The Buzzing Pop-Up Sandwich Company’s Co-Owner Keith Tran Talks Honoring Japanese Culture And Getting Chrissy Teigen’s Stamp Of Approval.

Over the summer, a new Dallas sandwich company called Sandoitchi arrived out of nowhere and started dominating our social media feeds with flashy graphics and eye-grabbing sandwich photos.

The brand caught lightning in a bottle with its rave early reviews, its on-point aesthetics and its retail-inspired (and quick to sell out) pre-order business model. Instantly, had its offerings selling out not like hotcakes, but like the neatly packaged Japanese milk bread sandwiches that they are.

Though still just a few months into its run, Sandoitchi impressively keeps living up to the considerable hype surrounding the brand. After establishing itself as an in-demand pop-up initially based out of the kitchen of Deep Ellum’s Niwa Japanese BBQ, the brand took its offerings to Los Angeles for a spell and quickly earned the praise of supermodel Chrissy Teigen in September.

Showing no signs of slowing down, the brand is back in Texas, taking its sandwiches on a tour of the state with pop-up plans in Houston, Fort Worth, Plano and other markets.

No matter where Sandotichi goes, it keeps on selling out of its sandwiches.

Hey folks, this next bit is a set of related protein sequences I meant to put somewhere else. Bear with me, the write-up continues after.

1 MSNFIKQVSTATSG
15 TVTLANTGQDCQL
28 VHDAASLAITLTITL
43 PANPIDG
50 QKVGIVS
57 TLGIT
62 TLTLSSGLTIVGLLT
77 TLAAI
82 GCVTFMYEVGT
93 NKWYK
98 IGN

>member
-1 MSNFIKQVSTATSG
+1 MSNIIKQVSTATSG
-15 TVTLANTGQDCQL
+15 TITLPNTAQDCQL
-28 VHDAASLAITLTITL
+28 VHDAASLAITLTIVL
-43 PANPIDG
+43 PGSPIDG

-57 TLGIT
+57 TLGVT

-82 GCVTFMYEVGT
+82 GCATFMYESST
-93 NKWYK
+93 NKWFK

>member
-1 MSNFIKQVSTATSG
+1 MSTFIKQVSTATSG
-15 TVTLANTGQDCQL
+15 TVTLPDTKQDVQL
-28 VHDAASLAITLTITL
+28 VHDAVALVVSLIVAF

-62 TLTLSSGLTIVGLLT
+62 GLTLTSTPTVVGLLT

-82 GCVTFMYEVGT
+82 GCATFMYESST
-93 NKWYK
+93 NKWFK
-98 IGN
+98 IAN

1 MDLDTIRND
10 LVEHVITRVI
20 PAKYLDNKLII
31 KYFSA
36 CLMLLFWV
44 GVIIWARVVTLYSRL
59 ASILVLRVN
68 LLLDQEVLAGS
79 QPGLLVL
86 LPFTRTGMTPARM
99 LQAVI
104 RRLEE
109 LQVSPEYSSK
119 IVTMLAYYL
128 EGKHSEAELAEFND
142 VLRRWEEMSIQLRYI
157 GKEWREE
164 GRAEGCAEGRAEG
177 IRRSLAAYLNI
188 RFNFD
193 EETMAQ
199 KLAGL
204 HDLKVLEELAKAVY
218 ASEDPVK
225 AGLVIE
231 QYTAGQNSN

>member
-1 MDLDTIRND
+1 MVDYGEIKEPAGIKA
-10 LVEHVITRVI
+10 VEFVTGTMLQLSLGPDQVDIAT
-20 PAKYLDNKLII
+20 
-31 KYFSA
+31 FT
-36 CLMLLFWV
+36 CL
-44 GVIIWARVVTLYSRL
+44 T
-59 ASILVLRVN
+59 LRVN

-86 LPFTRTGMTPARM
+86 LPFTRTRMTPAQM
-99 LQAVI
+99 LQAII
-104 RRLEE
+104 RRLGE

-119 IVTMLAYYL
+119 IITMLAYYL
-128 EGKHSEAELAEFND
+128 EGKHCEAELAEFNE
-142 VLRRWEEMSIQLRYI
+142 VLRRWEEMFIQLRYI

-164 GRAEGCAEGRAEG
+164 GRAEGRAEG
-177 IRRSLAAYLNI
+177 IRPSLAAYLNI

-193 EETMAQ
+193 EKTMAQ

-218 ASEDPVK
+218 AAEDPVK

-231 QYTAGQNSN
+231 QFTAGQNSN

And that’s just how Sandoitchi’s four-man team — operations manager Keith Tran, chef Stevie Nguyen, visual lead Angel Acosta and marketing director Andy Sirois — wants things to go, with all four members working symbiotically to accomplish this goal.

We recently spoke with Tran to get a better understanding of just how Sandoitchi has managed to pull this off — and so well. Along the way, Tran also explained how his team’s shared love of Japanese culture, food, fashion and design all combine to make Sandoitchi what it is.

Let’s talk about Japan.
We’ve all traveled to Japan quite extensively. That’s probably all of our favorite places to go. I’ve never been with Stevie [Nguyen], but I’ve been with Angel [Acosta] and Andy [Sirois]. We all gravitated toward the food culture in Japan. Even when you go to 7-Eleven, their 7-Eleven is way crazier than ours in terms of service and cleanliness — but mainly in the food that they offer, and especially sandwiches. The whole wall is full of sandwiches that are pretty to look at — aesthetically pleasing and just packaged really well.

So then when we started developing what we wanted to do, we thought, “Why don’t we try to elevate Japanese sandwiches?” We were talking about this at the end of last year as we were trying to develop what this concept would be. We didn’t have a name, just a product. Then we started looking for brick-and-mortar locations back in January and February, but then March comes and everything shuts down because of COVID.

During quarantine, more people were online than ever. In business terms, it was a particularly exceptional time to utilize social media as a marketing tool. How did Sandoitchi leverage this opportunity?